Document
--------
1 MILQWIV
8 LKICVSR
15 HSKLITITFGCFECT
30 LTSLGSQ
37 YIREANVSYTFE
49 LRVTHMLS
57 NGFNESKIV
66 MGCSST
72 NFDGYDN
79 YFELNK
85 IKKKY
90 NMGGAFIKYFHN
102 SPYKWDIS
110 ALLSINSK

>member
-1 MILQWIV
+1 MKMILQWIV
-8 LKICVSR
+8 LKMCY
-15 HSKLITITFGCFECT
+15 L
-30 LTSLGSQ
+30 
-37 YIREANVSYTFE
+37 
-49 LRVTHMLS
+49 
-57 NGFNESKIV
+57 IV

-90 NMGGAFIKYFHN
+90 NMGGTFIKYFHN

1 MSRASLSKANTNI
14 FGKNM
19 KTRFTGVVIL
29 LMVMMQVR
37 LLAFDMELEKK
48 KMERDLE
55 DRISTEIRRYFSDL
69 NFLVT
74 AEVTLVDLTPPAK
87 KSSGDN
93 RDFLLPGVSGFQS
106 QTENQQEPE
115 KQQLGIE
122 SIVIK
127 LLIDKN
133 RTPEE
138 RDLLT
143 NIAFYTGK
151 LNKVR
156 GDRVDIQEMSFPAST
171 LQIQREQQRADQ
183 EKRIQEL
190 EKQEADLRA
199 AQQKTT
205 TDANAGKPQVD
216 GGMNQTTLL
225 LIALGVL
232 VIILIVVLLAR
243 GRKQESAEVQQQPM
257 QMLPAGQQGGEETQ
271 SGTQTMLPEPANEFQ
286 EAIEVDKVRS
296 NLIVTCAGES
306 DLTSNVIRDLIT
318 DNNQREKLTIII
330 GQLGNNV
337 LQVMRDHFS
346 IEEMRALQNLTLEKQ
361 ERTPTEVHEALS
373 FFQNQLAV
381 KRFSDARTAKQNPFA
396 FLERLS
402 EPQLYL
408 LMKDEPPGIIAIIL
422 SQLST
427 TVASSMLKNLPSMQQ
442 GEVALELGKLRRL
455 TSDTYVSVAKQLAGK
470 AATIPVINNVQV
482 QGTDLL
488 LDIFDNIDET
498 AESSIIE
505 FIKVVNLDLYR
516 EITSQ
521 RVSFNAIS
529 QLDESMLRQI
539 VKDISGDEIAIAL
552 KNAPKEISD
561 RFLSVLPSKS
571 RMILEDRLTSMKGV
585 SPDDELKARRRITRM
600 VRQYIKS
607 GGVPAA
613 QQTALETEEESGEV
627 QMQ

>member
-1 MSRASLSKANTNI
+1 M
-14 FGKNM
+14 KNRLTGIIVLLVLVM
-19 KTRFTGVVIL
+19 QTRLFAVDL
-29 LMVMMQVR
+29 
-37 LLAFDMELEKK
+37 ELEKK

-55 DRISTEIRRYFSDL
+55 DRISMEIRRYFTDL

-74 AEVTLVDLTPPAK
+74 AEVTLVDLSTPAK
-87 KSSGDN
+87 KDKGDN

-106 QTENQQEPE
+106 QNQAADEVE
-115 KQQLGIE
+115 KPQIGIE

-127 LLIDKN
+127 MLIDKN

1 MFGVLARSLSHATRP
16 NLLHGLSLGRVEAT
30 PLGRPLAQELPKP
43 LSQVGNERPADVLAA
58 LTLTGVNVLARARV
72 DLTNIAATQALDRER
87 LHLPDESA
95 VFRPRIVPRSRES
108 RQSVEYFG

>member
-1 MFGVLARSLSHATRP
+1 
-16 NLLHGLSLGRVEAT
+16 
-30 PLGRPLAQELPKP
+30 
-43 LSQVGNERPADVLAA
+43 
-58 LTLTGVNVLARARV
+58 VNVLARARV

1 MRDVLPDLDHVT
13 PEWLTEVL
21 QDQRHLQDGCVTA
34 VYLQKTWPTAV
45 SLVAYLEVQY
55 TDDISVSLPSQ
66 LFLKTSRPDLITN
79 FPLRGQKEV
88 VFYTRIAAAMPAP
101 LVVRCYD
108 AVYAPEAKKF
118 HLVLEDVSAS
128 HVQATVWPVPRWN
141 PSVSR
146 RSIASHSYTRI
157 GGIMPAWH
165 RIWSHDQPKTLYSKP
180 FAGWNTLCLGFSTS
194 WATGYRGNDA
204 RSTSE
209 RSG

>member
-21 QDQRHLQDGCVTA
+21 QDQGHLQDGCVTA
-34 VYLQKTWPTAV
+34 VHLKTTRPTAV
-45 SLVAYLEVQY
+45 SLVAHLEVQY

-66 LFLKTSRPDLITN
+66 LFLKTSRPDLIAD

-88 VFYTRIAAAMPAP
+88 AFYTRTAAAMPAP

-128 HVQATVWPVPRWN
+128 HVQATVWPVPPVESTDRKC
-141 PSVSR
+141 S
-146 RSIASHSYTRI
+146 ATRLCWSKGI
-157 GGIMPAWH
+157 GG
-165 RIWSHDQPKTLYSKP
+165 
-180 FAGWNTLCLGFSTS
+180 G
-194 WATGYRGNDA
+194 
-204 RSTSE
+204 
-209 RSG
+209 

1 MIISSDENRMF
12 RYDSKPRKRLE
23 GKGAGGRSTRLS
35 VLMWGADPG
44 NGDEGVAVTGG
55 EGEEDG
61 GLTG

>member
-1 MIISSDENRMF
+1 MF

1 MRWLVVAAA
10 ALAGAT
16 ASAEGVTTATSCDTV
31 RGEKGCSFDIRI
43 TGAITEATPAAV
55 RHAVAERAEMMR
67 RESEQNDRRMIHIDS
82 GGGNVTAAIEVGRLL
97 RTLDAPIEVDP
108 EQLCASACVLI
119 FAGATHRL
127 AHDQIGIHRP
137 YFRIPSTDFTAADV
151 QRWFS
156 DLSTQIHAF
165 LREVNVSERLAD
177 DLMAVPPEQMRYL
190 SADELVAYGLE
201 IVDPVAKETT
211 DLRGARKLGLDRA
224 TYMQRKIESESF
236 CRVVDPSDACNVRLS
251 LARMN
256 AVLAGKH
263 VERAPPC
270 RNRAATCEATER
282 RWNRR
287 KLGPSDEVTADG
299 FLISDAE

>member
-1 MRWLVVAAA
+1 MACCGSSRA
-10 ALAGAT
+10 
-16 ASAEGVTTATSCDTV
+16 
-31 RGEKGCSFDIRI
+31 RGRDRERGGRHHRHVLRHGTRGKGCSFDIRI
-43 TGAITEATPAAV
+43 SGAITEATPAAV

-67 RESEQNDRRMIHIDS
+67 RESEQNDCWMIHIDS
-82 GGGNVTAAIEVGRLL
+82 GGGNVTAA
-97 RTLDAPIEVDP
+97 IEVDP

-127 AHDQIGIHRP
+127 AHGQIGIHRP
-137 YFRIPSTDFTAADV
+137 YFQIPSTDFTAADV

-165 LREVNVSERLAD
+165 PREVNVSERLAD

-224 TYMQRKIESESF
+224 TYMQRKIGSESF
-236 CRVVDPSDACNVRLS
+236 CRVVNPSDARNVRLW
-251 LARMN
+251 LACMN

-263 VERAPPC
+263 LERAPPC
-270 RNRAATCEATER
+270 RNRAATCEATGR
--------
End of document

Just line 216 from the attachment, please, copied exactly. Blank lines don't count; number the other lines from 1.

177 DLMAVPPEQMRYL